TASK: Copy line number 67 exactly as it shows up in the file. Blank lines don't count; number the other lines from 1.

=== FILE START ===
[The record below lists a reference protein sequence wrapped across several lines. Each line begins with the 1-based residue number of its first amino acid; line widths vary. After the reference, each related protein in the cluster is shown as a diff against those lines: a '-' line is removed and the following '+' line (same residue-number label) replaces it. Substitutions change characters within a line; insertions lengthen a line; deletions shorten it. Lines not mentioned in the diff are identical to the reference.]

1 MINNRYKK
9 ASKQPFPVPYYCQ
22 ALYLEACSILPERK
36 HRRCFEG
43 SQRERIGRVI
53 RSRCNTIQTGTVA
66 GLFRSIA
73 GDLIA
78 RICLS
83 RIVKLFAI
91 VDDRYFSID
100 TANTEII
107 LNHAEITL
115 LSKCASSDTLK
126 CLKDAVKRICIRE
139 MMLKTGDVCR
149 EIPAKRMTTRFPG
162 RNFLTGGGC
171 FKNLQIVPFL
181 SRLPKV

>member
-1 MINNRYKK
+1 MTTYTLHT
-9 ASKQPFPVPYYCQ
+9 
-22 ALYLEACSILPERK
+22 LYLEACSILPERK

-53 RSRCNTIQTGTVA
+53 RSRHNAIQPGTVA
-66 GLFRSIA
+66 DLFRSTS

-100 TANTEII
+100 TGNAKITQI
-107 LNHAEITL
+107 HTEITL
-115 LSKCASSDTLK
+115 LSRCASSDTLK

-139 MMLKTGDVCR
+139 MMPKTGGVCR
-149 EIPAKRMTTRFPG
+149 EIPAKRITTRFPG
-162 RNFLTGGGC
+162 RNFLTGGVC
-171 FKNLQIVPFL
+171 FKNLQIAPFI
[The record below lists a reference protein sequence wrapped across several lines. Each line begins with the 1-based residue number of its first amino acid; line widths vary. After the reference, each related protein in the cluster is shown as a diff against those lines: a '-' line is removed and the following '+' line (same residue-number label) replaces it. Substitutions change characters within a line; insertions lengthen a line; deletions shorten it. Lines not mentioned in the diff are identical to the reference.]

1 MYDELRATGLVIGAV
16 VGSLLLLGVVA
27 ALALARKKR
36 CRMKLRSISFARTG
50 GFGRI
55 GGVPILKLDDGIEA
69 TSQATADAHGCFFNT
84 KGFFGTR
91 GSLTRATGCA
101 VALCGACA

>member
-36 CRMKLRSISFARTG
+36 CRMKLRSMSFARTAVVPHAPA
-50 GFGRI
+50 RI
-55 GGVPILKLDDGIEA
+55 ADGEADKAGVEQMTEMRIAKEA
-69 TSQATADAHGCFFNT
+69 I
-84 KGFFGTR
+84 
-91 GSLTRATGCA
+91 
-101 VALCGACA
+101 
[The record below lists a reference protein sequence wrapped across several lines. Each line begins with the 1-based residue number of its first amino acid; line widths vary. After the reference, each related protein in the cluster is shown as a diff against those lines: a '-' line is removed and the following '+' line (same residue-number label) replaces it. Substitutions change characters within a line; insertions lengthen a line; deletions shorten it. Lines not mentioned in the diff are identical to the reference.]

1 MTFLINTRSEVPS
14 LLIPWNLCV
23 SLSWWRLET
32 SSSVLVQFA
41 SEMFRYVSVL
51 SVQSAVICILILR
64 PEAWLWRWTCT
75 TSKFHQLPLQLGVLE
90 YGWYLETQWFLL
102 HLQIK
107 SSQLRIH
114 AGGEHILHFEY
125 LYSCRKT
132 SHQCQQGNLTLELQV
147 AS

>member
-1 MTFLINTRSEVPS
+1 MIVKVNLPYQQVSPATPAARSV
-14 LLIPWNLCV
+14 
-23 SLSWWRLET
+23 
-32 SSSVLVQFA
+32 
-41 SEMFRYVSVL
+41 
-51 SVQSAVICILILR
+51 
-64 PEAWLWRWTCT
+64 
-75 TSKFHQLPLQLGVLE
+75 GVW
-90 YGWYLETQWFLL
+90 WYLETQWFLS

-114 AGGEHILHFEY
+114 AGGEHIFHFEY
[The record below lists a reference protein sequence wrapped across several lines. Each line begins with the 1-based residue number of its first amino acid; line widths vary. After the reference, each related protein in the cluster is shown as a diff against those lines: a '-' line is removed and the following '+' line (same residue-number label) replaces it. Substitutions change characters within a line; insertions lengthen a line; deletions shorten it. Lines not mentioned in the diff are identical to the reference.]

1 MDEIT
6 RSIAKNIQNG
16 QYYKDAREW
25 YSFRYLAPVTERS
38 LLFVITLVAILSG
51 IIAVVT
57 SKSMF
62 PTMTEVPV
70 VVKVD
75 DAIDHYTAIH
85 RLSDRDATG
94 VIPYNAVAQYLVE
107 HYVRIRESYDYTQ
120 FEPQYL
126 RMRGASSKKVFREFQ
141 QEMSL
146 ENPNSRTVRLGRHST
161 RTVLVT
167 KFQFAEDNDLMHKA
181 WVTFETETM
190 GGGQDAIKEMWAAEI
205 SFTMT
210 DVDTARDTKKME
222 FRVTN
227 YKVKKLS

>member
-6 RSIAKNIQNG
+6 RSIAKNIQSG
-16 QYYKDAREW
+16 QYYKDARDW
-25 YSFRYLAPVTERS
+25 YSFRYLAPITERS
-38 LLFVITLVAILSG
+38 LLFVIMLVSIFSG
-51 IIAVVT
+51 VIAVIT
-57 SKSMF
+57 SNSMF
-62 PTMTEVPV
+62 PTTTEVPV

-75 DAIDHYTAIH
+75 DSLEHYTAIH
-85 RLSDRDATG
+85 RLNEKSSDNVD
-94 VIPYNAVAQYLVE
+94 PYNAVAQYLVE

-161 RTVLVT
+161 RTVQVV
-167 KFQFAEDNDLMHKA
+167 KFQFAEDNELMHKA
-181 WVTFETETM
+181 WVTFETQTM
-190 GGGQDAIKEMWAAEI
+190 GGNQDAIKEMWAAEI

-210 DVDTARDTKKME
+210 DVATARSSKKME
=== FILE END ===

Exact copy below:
-84 KGFFGTR